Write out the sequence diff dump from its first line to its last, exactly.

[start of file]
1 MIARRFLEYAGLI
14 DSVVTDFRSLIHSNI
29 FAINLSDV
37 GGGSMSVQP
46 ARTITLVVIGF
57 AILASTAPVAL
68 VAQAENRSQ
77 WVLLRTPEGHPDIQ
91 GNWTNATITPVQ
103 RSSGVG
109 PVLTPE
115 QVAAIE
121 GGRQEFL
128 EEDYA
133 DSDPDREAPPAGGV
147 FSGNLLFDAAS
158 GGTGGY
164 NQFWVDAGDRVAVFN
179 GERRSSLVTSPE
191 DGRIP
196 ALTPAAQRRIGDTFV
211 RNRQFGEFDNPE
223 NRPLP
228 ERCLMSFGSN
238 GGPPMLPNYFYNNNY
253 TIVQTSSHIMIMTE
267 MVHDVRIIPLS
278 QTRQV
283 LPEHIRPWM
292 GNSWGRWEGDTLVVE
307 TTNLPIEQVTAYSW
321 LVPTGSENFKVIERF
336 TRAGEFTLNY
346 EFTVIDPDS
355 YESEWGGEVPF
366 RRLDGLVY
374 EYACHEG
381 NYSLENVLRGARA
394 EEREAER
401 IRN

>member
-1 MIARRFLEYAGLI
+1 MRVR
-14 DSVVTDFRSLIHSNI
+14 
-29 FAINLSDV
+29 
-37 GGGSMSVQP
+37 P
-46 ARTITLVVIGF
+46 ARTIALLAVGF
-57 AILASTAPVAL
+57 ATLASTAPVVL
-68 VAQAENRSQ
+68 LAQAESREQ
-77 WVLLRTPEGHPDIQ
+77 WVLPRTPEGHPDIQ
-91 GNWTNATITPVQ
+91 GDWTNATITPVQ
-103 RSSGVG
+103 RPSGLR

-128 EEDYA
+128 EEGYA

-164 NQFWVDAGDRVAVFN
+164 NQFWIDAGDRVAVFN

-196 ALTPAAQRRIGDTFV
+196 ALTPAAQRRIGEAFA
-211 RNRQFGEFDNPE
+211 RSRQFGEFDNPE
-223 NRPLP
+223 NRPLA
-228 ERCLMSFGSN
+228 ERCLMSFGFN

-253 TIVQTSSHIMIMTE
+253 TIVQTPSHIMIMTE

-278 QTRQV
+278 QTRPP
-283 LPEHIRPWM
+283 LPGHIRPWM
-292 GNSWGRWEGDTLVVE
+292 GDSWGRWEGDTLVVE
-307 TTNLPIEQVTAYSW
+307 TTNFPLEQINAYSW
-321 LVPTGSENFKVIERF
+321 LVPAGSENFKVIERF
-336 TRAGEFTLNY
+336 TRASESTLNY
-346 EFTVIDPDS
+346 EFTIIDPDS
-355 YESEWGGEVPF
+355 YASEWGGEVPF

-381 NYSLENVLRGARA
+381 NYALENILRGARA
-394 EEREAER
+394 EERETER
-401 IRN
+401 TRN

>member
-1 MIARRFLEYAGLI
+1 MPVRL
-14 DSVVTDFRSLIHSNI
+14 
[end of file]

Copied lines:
1 MIARRFLEYAGLI
14 DSVVTDFRSLIHSNI
29 FAINLSDV
37 GGGSMSVQP
46 ARTITLVVIGF
57 AILASTAPVAL
68 VAQAENRSQ
77 WVLLRTPEGHPDIQ
91 GNWTNATITPVQ
103 RSSGVG
109 PVLTPE
115 QVAAIE
121 GGRQEFL
128 EEDYA
133 DSDPDREAPPAGGV
147 FSGNLLFDAAS
158 GGTGGY
164 NQFWVDAGDRVAVFN
179 GERRSSLVTSPE
191 DGRIP
196 ALTPAAQRRIGDTFV
211 RNRQFGEFDNPE
223 NRPLP
228 ERCLMSFGSN
238 GGPPMLPNYFYNNNY
253 TIVQTSSHIMIMTE
267 MVHDVRIIPLS
278 QTRQV
283 LPEHIRPWM
292 GNSWGRWEGDTLVVE
307 TTNLPIEQVTAYSW
321 LVPTGSENFKVIERF
336 TRAGEFTLNY
346 EFTVIDPDS
355 YESEWGGEVPF
366 RRLDGLVY
374 EYACHEG
381 NYSLENVLRGARA
394 EEREAER
401 IRN

>member
-1 MIARRFLEYAGLI
+1 MRVR
-14 DSVVTDFRSLIHSNI
+14 
-29 FAINLSDV
+29 
-37 GGGSMSVQP
+37 P
-46 ARTITLVVIGF
+46 ARTIALLAVGF
-57 AILASTAPVAL
+57 ATLASTAPVVL
-68 VAQAENRSQ
+68 LAQAESREQ
-77 WVLLRTPEGHPDIQ
+77 WVLPRTPEGHPDIQ
-91 GNWTNATITPVQ
+91 GDWTNATITPVQ
-103 RSSGVG
+103 RPSGLR

-128 EEDYA
+128 EEGYA

-164 NQFWVDAGDRVAVFN
+164 NQFWIDAGDRVAVFN

-196 ALTPAAQRRIGDTFV
+196 ALTPAAQRRIGEAFA
-211 RNRQFGEFDNPE
+211 RSRQFGEFDNPE
-223 NRPLP
+223 NRPLA
-228 ERCLMSFGSN
+228 ERCLMSFGFN

-253 TIVQTSSHIMIMTE
+253 TIVQTPSHIMIMTE

-278 QTRQV
+278 QTRPP
-283 LPEHIRPWM
+283 LPGHIRPWM
-292 GNSWGRWEGDTLVVE
+292 GDSWGRWEGDTLVVE
-307 TTNLPIEQVTAYSW
+307 TTNFPLEQINAYSW
-321 LVPTGSENFKVIERF
+321 LVPAGSENFKVIERF
-336 TRAGEFTLNY
+336 TRASESTLNY
-346 EFTVIDPDS
+346 EFTIIDPDS
-355 YESEWGGEVPF
+355 YASEWGGEVPF

-381 NYSLENVLRGARA
+381 NYALENILRGARA
-394 EEREAER
+394 EERETER
-401 IRN
+401 TRN

>member
-1 MIARRFLEYAGLI
+1 MPVRL
-14 DSVVTDFRSLIHSNI
+14 